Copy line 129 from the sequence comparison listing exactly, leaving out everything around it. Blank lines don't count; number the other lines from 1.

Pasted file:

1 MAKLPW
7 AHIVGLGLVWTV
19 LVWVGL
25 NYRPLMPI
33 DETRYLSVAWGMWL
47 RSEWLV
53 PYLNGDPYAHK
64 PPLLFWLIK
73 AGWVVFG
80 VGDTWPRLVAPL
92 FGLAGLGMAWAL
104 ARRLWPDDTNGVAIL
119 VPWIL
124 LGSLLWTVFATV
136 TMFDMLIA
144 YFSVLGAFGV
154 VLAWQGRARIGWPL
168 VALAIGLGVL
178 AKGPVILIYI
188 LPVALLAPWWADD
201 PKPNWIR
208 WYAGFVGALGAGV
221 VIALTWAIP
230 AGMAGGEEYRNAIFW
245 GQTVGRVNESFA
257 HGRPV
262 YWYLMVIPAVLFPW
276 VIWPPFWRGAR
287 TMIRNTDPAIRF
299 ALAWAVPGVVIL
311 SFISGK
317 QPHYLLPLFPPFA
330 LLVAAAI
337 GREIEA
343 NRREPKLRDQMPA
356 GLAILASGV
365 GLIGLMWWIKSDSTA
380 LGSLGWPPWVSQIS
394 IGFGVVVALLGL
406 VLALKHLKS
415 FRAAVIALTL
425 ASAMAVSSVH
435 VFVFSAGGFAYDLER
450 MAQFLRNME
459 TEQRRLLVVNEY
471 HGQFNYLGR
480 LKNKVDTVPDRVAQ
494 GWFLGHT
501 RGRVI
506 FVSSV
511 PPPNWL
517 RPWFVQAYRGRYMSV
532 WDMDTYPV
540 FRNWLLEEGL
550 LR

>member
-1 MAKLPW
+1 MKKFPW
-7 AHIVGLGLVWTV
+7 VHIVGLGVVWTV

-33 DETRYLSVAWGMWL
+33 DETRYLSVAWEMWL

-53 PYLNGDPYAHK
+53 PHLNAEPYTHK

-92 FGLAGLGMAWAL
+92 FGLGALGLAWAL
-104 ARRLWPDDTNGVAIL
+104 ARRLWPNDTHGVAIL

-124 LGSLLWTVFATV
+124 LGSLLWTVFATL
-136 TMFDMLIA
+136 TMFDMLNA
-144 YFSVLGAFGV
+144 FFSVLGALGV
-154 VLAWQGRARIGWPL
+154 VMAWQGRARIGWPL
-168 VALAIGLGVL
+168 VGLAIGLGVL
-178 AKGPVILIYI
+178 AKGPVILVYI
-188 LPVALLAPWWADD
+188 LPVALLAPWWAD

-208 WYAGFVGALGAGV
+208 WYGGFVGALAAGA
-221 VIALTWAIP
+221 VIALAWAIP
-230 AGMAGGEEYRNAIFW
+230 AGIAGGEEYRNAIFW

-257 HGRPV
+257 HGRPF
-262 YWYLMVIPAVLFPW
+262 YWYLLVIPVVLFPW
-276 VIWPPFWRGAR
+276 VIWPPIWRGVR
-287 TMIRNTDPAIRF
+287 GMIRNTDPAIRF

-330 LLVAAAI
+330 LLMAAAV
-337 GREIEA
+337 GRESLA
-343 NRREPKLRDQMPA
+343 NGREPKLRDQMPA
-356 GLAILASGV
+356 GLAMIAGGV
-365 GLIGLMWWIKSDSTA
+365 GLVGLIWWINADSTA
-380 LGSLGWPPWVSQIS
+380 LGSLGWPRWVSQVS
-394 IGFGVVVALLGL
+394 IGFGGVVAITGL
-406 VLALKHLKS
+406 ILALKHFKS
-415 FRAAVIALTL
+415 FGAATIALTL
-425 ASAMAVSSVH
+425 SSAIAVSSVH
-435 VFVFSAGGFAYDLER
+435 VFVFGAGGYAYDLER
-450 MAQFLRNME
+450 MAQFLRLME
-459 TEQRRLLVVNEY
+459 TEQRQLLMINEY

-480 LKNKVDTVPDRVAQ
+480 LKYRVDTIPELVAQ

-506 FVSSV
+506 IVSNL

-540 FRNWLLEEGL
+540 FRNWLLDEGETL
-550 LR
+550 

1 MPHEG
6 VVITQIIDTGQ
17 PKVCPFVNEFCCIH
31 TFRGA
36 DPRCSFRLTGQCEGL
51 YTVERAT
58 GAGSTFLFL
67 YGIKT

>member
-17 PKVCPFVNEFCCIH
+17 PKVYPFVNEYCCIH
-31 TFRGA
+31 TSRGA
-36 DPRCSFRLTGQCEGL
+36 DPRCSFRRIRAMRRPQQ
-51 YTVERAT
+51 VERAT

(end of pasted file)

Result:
-550 LR